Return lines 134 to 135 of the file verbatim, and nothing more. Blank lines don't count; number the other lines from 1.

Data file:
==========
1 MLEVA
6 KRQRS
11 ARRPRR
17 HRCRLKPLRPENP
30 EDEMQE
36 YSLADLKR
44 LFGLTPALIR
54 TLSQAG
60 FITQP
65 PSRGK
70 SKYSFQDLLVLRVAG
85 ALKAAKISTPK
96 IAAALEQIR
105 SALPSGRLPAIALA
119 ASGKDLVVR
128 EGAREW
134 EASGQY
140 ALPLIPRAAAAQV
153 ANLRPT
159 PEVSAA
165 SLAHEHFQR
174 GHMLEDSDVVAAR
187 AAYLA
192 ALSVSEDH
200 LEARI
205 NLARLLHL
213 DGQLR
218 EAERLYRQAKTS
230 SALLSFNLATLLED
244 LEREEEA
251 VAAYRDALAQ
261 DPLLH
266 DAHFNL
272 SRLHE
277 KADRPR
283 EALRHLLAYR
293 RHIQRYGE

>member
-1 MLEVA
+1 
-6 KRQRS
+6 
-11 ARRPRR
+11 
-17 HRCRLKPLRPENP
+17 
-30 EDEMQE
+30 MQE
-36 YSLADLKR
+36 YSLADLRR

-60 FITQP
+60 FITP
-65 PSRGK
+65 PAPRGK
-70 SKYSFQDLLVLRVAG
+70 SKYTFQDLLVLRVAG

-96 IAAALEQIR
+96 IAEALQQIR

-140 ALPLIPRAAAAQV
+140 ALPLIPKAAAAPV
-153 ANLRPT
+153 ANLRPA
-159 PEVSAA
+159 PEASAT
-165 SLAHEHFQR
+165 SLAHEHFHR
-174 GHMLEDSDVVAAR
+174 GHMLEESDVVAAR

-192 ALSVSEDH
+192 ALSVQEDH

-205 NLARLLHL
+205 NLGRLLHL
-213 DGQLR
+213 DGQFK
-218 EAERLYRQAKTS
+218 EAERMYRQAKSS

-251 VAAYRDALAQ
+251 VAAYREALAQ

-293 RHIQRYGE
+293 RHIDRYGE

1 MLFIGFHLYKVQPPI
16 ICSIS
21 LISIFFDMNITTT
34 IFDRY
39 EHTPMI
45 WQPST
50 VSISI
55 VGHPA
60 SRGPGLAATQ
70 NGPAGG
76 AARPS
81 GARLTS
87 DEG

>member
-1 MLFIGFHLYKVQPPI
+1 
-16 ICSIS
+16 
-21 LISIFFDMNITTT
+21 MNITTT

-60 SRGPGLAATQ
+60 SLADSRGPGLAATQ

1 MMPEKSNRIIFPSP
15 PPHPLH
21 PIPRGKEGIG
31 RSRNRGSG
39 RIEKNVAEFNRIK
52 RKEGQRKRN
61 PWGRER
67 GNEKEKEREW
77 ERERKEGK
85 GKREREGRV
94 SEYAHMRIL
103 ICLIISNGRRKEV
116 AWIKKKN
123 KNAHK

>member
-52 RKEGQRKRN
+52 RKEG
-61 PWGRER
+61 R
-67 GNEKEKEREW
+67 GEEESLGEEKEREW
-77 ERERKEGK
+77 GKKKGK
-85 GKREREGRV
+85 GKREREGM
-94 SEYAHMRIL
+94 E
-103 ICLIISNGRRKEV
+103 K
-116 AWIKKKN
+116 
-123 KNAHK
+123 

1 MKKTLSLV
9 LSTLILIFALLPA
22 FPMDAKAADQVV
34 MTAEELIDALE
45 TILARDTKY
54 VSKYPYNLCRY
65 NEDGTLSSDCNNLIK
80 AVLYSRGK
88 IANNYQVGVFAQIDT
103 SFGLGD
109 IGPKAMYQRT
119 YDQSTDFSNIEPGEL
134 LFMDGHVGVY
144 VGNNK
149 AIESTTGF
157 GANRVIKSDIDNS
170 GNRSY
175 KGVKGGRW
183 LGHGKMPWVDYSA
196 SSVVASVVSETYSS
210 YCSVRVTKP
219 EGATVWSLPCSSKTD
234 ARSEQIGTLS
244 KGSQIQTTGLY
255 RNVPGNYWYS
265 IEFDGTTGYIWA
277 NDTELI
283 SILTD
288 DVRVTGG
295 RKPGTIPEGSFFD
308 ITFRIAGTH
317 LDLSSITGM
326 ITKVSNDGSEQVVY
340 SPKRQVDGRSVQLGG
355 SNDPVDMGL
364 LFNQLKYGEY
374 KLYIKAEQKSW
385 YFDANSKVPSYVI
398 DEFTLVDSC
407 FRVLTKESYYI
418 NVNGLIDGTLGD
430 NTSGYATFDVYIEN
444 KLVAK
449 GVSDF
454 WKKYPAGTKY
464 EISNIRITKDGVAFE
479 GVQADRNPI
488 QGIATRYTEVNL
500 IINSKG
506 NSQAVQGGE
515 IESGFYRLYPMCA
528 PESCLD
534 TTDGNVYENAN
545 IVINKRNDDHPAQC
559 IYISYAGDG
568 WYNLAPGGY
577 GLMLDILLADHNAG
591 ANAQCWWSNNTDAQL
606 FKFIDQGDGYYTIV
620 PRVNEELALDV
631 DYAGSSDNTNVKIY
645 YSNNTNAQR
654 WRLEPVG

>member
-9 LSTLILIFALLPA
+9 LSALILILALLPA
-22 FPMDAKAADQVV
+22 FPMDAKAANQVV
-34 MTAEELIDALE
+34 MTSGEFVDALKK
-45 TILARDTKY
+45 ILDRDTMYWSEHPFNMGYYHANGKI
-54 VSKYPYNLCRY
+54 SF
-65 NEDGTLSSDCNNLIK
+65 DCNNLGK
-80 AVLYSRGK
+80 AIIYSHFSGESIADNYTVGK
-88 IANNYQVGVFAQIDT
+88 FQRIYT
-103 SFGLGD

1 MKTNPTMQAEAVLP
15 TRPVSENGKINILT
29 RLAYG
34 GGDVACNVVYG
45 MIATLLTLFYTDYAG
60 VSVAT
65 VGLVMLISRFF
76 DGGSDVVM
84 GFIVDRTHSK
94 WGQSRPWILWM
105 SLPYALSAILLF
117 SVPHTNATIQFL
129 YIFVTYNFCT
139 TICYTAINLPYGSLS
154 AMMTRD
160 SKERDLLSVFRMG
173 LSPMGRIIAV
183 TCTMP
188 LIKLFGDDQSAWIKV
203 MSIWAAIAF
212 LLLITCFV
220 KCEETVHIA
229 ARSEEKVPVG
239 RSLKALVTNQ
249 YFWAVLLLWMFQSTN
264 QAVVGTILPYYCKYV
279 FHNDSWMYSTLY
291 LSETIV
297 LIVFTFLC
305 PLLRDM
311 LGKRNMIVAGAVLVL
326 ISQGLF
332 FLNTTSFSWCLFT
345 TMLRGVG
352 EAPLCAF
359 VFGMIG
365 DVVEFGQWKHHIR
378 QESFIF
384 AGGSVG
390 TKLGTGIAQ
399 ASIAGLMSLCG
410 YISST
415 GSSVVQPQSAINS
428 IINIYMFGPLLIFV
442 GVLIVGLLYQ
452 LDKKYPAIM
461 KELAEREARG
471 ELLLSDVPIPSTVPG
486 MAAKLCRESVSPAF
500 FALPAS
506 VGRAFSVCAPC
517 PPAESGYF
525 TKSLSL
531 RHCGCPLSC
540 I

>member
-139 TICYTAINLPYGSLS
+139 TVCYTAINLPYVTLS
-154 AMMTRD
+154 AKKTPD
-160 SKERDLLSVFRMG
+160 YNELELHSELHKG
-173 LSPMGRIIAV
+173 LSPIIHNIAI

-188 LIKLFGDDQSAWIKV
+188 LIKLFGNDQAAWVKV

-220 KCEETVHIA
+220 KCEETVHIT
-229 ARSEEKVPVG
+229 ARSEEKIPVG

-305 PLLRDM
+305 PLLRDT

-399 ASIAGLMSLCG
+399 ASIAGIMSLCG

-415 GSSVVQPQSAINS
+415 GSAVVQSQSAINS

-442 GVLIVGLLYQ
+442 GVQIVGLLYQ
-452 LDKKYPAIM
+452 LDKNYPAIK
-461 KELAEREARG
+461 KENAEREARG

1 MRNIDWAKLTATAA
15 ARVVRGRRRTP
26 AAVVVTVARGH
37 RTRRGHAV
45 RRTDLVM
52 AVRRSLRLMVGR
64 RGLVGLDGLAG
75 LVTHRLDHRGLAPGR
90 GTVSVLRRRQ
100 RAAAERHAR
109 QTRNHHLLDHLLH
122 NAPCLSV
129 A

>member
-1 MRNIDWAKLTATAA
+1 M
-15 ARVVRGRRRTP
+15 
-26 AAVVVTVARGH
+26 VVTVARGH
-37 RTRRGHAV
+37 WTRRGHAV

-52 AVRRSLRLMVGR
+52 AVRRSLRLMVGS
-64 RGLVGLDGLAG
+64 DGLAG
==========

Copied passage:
-123 KNAHK
+123 